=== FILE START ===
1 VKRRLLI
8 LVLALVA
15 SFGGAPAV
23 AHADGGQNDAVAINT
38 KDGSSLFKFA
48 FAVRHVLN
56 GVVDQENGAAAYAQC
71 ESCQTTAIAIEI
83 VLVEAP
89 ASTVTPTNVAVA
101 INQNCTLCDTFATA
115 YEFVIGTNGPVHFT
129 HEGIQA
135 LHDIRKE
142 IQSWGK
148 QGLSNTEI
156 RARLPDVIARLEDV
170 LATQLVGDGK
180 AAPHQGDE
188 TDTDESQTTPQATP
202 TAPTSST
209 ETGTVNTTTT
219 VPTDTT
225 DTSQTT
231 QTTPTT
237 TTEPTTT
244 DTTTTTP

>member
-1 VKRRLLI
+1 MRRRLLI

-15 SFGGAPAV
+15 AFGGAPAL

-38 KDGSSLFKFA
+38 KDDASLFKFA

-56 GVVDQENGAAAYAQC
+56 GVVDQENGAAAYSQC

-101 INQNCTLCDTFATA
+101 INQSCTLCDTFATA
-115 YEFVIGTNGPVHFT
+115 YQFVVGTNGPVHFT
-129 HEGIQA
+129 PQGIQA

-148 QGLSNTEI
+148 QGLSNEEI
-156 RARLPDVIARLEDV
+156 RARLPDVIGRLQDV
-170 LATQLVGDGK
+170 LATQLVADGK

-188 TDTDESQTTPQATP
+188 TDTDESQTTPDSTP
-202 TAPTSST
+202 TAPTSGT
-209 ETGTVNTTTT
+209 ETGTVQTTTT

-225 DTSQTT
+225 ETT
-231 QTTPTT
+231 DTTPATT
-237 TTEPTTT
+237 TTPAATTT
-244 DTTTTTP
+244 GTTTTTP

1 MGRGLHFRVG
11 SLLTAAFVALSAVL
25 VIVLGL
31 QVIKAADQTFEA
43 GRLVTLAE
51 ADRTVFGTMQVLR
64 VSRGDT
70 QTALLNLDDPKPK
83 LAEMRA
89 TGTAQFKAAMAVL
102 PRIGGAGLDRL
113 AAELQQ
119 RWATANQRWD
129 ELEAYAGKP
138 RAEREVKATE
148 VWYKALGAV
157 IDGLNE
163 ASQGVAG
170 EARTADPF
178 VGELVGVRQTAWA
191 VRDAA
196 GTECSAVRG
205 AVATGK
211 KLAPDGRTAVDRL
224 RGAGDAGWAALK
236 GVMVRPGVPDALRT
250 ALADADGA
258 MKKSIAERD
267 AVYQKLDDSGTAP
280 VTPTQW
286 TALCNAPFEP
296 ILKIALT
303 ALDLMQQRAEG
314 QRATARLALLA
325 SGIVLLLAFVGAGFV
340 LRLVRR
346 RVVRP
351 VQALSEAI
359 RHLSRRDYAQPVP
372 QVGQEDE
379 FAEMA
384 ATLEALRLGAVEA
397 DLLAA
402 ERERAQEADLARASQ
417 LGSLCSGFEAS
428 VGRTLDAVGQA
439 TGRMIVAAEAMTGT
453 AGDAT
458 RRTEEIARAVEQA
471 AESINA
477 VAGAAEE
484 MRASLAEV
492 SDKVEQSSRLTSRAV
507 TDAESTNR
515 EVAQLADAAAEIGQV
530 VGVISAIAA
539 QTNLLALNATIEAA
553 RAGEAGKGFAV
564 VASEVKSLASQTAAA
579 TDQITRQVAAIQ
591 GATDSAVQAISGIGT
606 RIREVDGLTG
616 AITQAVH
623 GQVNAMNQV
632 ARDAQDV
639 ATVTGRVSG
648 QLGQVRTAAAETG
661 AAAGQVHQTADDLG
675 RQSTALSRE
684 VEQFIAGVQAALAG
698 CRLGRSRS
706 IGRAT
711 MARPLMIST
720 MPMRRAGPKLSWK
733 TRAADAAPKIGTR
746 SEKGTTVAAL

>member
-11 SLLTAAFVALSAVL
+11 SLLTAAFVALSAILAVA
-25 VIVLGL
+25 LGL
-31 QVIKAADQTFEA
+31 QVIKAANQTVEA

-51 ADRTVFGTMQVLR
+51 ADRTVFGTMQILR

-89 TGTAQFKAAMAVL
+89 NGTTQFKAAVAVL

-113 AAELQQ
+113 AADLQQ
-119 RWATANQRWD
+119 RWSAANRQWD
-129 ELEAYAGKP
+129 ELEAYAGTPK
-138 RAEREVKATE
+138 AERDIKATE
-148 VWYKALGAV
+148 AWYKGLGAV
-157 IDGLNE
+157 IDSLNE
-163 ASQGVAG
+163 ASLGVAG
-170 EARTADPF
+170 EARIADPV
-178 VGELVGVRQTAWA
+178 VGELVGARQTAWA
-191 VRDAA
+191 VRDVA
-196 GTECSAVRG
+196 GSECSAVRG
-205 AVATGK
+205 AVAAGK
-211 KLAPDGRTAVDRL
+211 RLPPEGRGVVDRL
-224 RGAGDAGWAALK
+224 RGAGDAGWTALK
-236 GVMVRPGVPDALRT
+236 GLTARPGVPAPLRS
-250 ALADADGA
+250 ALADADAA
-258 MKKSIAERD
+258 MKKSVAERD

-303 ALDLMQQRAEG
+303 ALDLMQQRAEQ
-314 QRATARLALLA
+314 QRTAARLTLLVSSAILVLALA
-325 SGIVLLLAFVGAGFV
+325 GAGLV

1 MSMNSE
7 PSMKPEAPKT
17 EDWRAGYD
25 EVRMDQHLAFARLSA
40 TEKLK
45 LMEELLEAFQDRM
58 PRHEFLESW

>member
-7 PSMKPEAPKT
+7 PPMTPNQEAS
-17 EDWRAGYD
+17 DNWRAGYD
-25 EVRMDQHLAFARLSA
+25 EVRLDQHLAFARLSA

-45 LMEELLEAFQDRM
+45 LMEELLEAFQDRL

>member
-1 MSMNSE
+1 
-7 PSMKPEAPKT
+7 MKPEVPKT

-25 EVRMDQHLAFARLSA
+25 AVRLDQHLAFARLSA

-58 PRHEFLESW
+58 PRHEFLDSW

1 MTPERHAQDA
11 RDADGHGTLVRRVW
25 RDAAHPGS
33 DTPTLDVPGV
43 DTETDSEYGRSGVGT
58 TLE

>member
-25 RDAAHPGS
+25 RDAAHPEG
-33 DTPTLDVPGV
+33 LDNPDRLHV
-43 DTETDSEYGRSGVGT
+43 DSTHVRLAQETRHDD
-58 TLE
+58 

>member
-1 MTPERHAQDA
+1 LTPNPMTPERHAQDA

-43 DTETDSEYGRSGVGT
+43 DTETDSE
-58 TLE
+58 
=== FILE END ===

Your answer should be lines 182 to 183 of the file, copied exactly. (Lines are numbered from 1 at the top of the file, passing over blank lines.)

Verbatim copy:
-258 MKKSIAERD
+258 MKKSVAERD